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Is there evidence that the yearly numbers of children newly certified with sight impairment in England and Wales has increased between 1999/2000 and 2014/2015? A cross-sectional study

Research output: Contribution to journalArticle

Catey Bunce, Antra Zekite, Richard Wormald, Richard Bowman

Original languageEnglish
Pages (from-to)e016888
JournalBMJ open
Volume7
Issue number9
Early online date1 Sep 2017
DOIs
Publication statusE-pub ahead of print - 1 Sep 2017

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Abstract

OBJECTIVES: To use routine data capture from hospitals in England and Wales to identify whether there has been an increase in the annual numbers of children newly certified sight impaired in England and Wales between 1999/2000 and 2014/2015 and to examine causes of certifiable sight impairment in children certified in 2014/2015.

DESIGN: A cross-sectional study including an analysis of all certificates of vision impairment completed in hospitals in England and Wales each year between 2007/2008 and 2014/2015 and all certificates completed in hospitals in England and Wales in 1999/2000.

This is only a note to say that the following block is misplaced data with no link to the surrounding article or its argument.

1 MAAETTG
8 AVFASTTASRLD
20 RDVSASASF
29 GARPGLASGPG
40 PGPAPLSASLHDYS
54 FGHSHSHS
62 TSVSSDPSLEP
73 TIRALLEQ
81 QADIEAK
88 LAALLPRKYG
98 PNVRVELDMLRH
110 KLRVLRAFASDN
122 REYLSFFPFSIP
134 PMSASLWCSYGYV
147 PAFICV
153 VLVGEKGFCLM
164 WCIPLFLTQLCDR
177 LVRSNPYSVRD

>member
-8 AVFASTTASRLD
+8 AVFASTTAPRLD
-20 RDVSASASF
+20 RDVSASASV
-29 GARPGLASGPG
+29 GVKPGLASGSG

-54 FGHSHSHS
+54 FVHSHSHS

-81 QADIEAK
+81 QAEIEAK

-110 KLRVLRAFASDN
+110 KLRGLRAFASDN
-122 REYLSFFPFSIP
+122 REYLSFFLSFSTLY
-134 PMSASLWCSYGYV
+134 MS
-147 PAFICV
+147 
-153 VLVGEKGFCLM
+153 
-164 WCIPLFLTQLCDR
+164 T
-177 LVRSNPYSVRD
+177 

PARTICIPANTS: Certificates for all individuals aged 16 years or less at the time of certification in England and Wales for each financial year between 1 April 2007 and the 31 March 2015 and for individuals aged 15 years or less for the year ending 31 March 2000. We obtained information on the main cause of certifiable sight loss for all children certified in 2014/2015. We estimated crude and sex specific incidence estimates with 95% confidence intervals computed by Byars method.

RESULTS: In 1999/2000, the estimated incidence (95 % CI) of certification was 8.2 (7.7 to 8.8) per 1 00 000. In 2007/2008, the estimated incidence was statistically significantly higher at 10.1 (9.5 to 10.7). Since then a trend of increasing incidence with time has been observed until 2014/2015 when an estimated incidence of 13.3 (12.6 to 14.0) was observed. Hereditary retinal dystrophies, cerebral visual impairment and nystagmus were the most common single causes of certifiable sight impairment in children in 2014/2015.

CONCLUSION: Our findings show that in England and Wales there has been an increase in the number of children newly certified sight impaired by consultant ophthalmologists since 1999/2000. This mirrors our previous findings based on data originating within social service departments.

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